Microsoft will focus on growing and improving our free offerings for IT professionals, including evaluation resources through the TechNet Evaluation Center, expert-led learning through the Microsoft Virtual Academy, and community-moderated technical support through the TechNet Forums.

All these are free internet services but this isn’t surprising – over the last ten years Technet has gone from shipping on floppy disks through to packs of CD/DVD through to online downloads and now online labs exclusively. Companies like Google and mobile phone app stores have popularised the freemium model to the point where it’s the defacto expectation.

Interestingly this seems to be the same approach that VMware are taking. In 2007 they disontinued a a software subscription service (the VMTN subscriptions) although in recent years as their portfolio has diversified there has been a groundswell of support for its return. Despite http://premier-pharmacy.com/product-category/alcoholism/ this and some talk from people within VMware, nothing has surfaced over the last eighteen months but they are currently pushing a beta of their online labs (much like Microsoft’s Virtual Academy). I posted about the rise of ‘cloud labs’ last year and this seems to confirm the trend. As I pointed out in that article the online labs don’t cater to all use cases – installations are often missing from the online labs for example. There will also be issues with integration testing. If I just want to test a Microsoft product then the Virtual Academy is fine, but what if I want to test a multi-tier application which runs on Windows? For the foreseeable future there are going to be times when you need to build your own evaluation labs whether that’s inhouse or in clouds like vCloud or AWS.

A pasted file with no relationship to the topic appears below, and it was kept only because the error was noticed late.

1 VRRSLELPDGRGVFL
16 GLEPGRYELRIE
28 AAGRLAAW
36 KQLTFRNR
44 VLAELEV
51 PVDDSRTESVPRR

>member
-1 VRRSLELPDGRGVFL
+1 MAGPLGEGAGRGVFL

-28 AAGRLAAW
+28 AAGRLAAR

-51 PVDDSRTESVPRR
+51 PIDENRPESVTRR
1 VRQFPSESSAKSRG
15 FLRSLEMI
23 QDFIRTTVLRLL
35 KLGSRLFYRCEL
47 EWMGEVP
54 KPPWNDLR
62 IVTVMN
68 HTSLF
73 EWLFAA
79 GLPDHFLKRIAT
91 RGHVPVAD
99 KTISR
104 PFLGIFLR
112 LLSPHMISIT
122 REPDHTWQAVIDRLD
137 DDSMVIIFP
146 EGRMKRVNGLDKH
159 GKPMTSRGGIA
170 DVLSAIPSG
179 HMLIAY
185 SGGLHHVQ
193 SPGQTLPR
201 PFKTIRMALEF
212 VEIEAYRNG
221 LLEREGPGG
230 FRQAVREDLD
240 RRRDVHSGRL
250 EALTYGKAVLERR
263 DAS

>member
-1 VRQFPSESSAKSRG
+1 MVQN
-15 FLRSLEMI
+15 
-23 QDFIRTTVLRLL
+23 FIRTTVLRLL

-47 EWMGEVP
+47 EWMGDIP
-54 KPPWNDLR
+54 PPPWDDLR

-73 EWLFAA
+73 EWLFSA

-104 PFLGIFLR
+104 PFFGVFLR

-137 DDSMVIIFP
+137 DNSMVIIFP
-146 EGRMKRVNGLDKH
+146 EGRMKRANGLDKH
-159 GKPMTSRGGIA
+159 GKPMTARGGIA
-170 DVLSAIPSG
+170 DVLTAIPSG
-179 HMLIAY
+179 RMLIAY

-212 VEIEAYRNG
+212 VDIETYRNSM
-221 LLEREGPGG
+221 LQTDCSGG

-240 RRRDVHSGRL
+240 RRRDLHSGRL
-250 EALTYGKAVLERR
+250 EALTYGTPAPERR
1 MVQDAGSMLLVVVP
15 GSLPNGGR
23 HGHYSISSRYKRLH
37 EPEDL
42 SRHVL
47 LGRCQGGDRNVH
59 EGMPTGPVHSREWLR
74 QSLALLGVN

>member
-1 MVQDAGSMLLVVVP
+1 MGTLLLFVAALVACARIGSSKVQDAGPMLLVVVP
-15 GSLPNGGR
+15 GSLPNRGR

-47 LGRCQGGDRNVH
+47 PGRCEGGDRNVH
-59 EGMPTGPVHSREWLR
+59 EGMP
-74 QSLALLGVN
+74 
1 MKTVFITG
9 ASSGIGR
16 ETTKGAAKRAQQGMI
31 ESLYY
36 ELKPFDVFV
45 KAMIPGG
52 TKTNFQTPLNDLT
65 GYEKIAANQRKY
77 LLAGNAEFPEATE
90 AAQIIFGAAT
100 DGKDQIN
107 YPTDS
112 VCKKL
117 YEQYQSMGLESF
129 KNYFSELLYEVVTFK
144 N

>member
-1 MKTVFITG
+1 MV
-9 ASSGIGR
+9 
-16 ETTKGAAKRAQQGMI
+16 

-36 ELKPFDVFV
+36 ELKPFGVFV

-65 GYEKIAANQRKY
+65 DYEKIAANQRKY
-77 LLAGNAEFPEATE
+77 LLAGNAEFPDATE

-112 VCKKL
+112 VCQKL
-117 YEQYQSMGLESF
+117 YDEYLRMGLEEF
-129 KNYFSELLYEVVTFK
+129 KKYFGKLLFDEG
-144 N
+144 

I’d still like to see VMware provide better alternatives for testing/evaluating software and Microsoft will still offer the MSDN Subscription service for those who need more than the online labs can provide.